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 NEWS & ARTICLES 

A Sterling Submachine Gun Found In Darra

The Sterling submachine gun is a well renowned submachine gun of British design by George William Patchett – the head arms designer at Sterling Armaments Company in Dagenham, England, UK. The weapon is a select-fire, blowback operated submachine gun, utilising advanced primer ignition design and is chambered in the widely used 9×19mm cartridge. It is fondly remembered as a very reliable and rugged platform to this day by its users. It was initially adopted by the UK armed forces starting around 1953 replacing the earlier and more infamous STEN submachine gun and ended up being removed from active service in around 1994, replaced by the 5.56×45mm SA80 self-loading rifle. This platform of SMG has been used by a wide variety of countries across the globe and has also been manufactured by the UK, Canada, India and also Chile.


Fig.1.1. Left face: IOF Sterling SMG (Source: Khyber Armoury reference collection) Recently, a colleague of ours based in the well renowned town of Darra Adam Khel, in ex-FATA,

Recently, a colleague of ours based in the well renowned town of Darra Adam Khel, in ex-FATA, Khyber Pakhtunkhwa, Pakistan, shared with us an image of a Sterling that was for sale with a friend of his locally. It was in rather worn condition, possibly having been refinished at some point which can be gathered from the light pitting underneath some areas of finish. Interestingly, this was shown with a STEN magazine inserted rather than a standard curved, double stack, double feed, Sterling issue type and this is due to the rarity of the magazines themselves.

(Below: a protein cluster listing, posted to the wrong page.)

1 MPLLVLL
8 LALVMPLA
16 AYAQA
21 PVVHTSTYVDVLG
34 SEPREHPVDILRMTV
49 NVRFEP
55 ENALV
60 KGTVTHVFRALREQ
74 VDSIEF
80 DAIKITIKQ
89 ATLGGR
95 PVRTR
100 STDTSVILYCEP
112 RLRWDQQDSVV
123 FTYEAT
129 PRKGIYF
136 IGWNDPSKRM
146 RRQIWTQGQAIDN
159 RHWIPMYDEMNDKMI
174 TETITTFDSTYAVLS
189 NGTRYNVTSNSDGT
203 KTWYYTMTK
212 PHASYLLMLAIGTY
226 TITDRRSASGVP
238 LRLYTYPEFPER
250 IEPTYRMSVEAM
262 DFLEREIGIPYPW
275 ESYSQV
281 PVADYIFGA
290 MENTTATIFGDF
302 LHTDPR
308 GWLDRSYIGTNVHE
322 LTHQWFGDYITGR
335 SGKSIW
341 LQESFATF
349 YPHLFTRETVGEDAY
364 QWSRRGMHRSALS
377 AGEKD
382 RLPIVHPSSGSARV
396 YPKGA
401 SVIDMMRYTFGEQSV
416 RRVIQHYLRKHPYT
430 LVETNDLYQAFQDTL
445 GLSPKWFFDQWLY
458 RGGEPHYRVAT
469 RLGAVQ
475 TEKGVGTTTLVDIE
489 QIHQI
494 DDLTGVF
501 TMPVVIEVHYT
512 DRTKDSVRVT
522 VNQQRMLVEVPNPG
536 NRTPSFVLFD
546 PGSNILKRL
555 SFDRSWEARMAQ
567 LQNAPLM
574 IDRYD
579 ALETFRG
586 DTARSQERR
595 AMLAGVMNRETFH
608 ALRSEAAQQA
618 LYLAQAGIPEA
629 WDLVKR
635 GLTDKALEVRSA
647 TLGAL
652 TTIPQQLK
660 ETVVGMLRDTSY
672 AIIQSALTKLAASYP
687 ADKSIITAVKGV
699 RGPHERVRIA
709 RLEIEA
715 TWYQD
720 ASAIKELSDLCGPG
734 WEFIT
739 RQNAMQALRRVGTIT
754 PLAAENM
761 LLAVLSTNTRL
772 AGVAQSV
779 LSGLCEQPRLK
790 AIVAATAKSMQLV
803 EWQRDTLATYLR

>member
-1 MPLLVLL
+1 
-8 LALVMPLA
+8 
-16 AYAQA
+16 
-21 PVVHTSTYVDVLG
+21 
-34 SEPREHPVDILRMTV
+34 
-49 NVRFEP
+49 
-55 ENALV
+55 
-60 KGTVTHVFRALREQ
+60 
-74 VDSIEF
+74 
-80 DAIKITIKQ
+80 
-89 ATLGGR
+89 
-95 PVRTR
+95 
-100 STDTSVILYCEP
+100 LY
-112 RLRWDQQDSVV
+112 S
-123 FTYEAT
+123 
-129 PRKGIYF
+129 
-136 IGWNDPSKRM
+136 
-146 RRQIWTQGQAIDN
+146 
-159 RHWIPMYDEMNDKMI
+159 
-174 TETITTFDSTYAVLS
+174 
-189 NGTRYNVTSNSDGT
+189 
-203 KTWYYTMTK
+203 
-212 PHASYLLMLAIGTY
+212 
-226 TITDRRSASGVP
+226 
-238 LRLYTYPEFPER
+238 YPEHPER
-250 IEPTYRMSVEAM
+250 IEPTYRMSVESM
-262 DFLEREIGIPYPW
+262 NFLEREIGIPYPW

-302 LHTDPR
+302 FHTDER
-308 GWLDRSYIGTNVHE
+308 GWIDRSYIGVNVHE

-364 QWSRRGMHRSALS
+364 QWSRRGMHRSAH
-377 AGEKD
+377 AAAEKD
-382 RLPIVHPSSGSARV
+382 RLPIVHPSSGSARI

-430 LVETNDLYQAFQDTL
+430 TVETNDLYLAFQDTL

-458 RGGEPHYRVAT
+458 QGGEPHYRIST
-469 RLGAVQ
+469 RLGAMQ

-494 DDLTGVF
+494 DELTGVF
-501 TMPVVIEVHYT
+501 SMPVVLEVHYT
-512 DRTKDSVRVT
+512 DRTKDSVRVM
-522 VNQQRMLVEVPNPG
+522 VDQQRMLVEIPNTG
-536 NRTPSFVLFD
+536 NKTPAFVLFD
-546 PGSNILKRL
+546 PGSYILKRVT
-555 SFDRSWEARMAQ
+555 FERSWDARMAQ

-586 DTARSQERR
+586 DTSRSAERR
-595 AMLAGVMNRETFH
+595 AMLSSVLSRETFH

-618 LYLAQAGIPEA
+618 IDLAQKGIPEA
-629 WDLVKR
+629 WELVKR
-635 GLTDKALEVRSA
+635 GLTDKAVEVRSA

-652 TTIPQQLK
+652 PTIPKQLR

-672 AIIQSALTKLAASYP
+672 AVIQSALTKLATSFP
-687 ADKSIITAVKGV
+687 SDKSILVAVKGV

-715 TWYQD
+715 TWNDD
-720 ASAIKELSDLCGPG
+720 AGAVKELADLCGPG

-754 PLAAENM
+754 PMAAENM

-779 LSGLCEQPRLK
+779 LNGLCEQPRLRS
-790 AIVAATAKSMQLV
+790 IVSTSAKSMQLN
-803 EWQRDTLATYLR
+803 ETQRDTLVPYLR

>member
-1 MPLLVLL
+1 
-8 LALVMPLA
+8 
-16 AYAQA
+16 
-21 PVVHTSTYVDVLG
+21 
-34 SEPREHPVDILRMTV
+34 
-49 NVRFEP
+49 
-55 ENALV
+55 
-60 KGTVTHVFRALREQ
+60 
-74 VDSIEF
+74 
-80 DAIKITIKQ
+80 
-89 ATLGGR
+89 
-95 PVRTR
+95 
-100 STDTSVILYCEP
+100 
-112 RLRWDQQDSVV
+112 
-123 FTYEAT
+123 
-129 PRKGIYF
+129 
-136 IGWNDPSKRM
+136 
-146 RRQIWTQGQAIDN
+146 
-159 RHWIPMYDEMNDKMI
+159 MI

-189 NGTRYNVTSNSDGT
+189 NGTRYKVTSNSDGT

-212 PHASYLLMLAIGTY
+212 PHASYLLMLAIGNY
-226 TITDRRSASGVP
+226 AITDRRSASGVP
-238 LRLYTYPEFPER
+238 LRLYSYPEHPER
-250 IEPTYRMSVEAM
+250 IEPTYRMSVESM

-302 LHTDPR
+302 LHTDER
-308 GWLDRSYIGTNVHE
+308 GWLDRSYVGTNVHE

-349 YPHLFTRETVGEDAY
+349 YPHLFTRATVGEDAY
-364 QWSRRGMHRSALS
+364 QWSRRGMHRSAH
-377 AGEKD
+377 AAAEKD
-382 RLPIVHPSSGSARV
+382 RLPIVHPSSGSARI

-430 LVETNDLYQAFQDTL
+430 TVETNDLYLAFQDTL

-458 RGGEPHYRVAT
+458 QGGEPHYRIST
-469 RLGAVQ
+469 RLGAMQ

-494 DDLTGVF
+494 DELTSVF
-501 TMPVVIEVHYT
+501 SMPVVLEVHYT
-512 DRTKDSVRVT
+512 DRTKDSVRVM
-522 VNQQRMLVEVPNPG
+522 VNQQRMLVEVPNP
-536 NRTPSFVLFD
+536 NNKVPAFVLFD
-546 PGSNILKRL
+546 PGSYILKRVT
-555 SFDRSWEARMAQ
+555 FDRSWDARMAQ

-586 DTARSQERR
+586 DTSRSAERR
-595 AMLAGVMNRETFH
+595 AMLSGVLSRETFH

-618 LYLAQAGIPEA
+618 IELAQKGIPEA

As this is only one of three we’ve ever seen in Pakistan, we acquired a video of the Sterling to look at it a little closer. We also included a short test-fire, however, the STEN magazine failed to work properly in its automatic mode so was fired mainly in semi-automatic only. This particular example appears to be of Indian manufacture and origin as the grips bear the initials of IOF. This would make it a 1A1 Carbine, rather than a commercial Sterling Mk4 or a British L2A3 or Canadian C1. This would most likely make the submachine gun a capture by non-state groups who may have fought in one of the Indo-Pak wars.


Although the Sterling pattern of submachine gun isn’t common at all and in fact quite a rarity for both Pakistan or Afghanistan, there are still a few floating around in Pakistan’s arms bazars, especially those in both Darra and Peshawar in Khyber Pakhtunkhwa.